In the last 10 years, I have served on several non-profit arts bodies: the board of independent Hong Kong space Para Site, the advisory council of Spring Workshop, and the executive committee of The Oriental Ceramic Society of Hong Kong, among others. At the moment it is very important to participate in building strong non-profit institutions in the culture fields. To anyone interested in engaging art, I’d say: be involved and support culture non-profits.


Public talk, Word on the Street: Art in the Urban Playground, 4 July, 2015. Courtesy of Asia Art Archive


Hong Kong has an interesting arts culture: it is a major commercial hub in Asia for auction houses, as well as being a locus of many private art institutions and collections. However, it seems to lack in public museums and institutions. What more do you think can be done to further grow the arts scene in Hong Kong?

The museums and new kunsthalles in Hong Kong are happening, though it’s been slow. M+, the new museum of 20th and 21st century visual culture, has been doing pop-up exhibitions for years and will open its building in late 2019. Tai Kwun, which is located in the old Central Police Station on Hollywood Road, will launch its contemporary arts program next year. The beauty of art in Hong Kong is that it has grown on the back of private initiatives and support, giving it a wide patron base and a broadening audience, making it bottom-up. The market is an important part of Hong Kong, but only sustainable in the long run if it has strong institutions like museums, think tanks and independent spaces alongside auctions, the art fair, galleries and such. People in the art markets recognize this and have been an important support base.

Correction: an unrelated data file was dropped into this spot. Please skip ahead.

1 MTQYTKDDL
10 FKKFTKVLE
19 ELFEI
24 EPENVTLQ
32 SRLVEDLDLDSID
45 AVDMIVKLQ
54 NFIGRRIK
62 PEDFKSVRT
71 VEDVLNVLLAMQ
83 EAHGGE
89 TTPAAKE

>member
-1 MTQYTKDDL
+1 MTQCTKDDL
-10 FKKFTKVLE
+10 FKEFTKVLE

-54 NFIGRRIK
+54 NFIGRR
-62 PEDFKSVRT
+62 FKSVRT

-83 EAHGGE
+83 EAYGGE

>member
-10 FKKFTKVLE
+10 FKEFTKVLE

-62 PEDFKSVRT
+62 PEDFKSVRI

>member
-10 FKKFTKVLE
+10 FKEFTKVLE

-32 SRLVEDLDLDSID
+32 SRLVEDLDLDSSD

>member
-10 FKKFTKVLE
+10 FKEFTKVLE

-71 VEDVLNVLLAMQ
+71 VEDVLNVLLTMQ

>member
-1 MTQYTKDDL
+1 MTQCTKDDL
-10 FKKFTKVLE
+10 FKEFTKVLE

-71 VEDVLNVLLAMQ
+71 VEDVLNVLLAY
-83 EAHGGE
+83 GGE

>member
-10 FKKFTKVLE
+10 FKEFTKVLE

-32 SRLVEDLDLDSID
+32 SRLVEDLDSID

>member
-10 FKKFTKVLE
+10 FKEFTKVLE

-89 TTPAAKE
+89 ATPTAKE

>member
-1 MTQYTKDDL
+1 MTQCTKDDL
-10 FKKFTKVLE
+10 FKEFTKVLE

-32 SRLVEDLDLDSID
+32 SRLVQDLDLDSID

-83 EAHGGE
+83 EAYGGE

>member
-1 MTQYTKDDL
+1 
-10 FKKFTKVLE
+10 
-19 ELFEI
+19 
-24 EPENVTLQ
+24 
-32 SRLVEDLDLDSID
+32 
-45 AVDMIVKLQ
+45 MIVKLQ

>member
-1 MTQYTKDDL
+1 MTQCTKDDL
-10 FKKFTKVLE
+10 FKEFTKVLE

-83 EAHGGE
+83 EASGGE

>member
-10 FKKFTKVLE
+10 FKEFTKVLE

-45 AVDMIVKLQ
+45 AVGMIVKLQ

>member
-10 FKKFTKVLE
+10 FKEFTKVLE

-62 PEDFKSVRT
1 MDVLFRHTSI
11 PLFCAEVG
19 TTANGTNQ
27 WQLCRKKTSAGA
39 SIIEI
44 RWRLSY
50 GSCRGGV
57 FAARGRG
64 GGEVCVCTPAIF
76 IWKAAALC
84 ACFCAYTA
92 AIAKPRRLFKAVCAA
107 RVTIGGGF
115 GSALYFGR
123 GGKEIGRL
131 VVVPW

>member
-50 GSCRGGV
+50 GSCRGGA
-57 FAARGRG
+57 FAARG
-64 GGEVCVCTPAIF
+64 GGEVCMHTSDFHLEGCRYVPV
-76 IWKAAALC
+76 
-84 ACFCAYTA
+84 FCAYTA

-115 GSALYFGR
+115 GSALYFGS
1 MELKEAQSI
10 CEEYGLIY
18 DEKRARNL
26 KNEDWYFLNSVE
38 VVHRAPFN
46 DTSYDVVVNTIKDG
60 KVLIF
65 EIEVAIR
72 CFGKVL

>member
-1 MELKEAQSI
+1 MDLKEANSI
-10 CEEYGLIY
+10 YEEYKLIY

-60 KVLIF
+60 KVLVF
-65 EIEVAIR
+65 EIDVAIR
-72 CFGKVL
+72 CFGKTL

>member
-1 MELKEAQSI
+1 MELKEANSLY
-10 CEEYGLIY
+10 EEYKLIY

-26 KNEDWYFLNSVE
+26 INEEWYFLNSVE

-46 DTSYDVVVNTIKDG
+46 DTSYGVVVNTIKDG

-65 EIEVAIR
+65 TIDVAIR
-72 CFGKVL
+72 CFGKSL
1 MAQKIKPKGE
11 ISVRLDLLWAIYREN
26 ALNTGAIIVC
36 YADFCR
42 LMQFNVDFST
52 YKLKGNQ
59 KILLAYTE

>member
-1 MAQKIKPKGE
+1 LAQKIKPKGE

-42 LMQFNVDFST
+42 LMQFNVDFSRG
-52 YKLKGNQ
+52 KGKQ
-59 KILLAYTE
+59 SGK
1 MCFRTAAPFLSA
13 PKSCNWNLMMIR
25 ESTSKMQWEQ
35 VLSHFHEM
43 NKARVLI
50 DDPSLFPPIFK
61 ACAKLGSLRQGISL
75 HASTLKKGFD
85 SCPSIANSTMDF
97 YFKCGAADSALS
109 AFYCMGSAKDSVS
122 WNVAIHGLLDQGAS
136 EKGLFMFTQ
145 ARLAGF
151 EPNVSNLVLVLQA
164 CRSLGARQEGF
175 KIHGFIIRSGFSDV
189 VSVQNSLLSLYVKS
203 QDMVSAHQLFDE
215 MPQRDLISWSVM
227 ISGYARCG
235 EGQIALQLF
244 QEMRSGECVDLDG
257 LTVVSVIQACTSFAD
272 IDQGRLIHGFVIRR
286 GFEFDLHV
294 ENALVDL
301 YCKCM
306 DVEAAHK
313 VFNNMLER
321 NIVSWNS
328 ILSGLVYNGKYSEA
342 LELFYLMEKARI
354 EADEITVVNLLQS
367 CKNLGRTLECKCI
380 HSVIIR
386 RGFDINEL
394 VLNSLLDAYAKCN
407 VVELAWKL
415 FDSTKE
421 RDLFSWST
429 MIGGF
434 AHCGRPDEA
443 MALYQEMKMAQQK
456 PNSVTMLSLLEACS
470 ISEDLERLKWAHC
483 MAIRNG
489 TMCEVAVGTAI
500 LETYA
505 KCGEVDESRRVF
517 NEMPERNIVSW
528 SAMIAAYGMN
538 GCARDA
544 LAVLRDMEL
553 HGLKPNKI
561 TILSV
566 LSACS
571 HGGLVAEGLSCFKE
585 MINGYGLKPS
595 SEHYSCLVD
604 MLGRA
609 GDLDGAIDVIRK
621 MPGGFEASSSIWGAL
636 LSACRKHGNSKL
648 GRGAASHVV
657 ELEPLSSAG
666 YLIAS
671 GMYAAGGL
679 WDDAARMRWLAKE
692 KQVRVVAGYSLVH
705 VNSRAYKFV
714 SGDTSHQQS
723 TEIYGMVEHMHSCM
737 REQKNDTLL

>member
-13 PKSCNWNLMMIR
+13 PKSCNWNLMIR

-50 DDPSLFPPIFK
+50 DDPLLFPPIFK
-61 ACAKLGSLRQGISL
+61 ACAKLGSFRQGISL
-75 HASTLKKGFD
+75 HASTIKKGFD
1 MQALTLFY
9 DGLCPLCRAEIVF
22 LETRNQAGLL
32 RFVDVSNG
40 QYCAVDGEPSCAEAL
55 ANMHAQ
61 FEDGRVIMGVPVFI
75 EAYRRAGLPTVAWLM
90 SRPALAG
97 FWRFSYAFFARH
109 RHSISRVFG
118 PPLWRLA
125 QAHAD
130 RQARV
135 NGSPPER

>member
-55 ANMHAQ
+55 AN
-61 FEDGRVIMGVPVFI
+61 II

Preview of 2015 Annual Fundraiser, 10 November, 2015
Image courtesy of Asia Art Archive


Can you tell us more about AAA’s Learning and Participation programme? What is its main goal and what sort of tools does the programme employ to reach out to new audiences?

AAA’s Learning and Participation Department does so many wonderful things. It works with 450 local Hong Kong secondary schools to allow educators to incorporate contemporary art in their curricula. The team is also developing resources for educators that will be made available on AAA’s new website. The Department has run programmes to provide opportunities for young audiences to use art as an agent of inquiry and inspiration, for example, summer camps and learning labs for students, events for future art professionals. It is headed by Susanna Chung, who has been an amazing force at AAA.


AAA is known for its rich and diverse programmes, how do you plan your programme for the year – for example, are there certain themes that the AAA chooses to focus on? What do you have planned for the coming months?

The AAA team works very hard on this. We have more than 30 people at AAA, based in Hong Kong, New Delhi, New York, and Shanghai, and together the agenda is set. In coming months, we will focus on several important themes: enmeshed histories of art communities beyond national borders; looking at art history through art writing, exhibition-making and teaching; exploring the influence of tradition on contemporary art; and “neglected” topics including women artists and performance art.